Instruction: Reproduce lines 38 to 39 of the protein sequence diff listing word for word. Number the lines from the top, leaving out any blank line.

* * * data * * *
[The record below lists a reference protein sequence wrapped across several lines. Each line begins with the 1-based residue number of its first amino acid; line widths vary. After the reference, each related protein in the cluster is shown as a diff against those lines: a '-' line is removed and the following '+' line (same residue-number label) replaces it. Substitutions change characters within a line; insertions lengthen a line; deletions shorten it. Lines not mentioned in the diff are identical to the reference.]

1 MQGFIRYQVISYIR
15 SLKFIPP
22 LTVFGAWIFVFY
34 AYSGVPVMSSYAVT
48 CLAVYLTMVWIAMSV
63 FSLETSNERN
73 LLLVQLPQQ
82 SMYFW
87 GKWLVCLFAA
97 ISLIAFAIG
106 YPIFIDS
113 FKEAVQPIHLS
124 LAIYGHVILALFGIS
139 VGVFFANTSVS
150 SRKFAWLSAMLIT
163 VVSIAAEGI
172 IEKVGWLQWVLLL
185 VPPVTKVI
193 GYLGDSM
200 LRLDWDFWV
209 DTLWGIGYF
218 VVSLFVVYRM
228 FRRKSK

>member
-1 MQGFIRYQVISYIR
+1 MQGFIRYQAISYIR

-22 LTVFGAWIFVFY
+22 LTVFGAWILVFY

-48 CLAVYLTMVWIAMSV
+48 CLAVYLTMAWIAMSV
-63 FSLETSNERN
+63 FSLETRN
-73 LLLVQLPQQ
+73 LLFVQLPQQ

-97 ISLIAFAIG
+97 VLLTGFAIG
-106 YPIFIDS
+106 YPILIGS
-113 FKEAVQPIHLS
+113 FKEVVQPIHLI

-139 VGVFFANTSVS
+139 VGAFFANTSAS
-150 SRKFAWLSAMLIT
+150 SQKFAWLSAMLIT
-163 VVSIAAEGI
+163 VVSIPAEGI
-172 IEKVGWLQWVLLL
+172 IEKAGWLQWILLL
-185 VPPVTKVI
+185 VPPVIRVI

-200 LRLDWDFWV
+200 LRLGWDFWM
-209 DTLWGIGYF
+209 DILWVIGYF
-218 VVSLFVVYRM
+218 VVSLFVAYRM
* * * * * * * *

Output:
-106 YPIFIDS
+106 YPILIGS